Was this the last chance for the struggling Syrian opposition? After months of failed talks and intense international pressure, main opposition groups last weekend in Qatar finally agreed to unite under the umbrella of the Syrian "National Coalition for Opposition and Revolutionary Forces".
The mostly exiled leaders of the Syrian National Council were forced to abandon their leadership claim, after failing over the past year to rally popular support and unite other opposition factions. As was made bluntly clear by Hillary Clinton prior to the Qatar conference, "there has to be representation of those who are on the front lines, fighting and dying today to obtain their freedom".
The significance of the new alliance is that it opens the doors to a more forceful intervention of Western governments, and their allies Turkey, Qatar and Saudi Arabia - including the provision of heavy weapons which could tip the military balance in the favor of armed opposition fighting the Syrian government troops.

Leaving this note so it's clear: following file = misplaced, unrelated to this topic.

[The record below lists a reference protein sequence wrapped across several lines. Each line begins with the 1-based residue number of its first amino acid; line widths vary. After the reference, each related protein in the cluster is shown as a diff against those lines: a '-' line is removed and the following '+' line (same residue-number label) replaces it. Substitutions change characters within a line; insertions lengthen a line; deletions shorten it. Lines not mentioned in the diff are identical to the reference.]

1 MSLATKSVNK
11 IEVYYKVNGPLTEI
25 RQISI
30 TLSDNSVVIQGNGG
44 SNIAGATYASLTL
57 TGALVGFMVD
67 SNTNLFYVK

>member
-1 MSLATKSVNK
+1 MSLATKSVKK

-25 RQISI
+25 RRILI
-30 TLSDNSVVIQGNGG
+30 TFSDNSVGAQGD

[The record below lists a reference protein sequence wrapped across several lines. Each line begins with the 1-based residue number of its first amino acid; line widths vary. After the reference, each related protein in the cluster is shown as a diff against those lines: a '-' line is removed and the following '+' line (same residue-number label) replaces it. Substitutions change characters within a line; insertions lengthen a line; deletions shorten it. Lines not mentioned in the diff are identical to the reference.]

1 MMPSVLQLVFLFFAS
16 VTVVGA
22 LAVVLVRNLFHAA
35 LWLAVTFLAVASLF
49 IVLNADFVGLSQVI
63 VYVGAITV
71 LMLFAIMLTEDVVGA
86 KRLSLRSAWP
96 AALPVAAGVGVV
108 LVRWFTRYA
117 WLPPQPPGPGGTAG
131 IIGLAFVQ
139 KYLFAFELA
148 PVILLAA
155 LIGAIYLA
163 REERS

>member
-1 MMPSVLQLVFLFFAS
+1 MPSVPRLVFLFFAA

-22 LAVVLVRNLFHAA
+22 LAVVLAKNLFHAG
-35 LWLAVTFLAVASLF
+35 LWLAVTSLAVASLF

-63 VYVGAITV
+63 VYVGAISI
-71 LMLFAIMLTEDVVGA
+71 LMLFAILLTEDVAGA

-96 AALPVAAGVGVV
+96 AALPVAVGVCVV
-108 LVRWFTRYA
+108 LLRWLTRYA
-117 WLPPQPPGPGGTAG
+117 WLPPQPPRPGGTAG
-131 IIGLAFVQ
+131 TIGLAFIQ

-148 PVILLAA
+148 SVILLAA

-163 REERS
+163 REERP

The Gulf Arab states have already recognized the new alliance as the "sole representative of the Syrian people", as have Turkey and France. It was reported today that the UK is considering diplomatic recognition, along with discussions to lift the European Union's embargo on the sale of weapons into Syria.
Washington remains cautious on the sale of weapons, as no one really knows whether the new coalition really has the ability to establish a stable interim government, or rein in hundreds of armed opposition battalions operating more or less outside any control.
Still, with the US election over, and a re-energized Syrian opposition, I think we can expect more warplanes shot down over the battlefields of Aleppo in the coming months.
Photo by Jeff J Mitchell/Getty Images.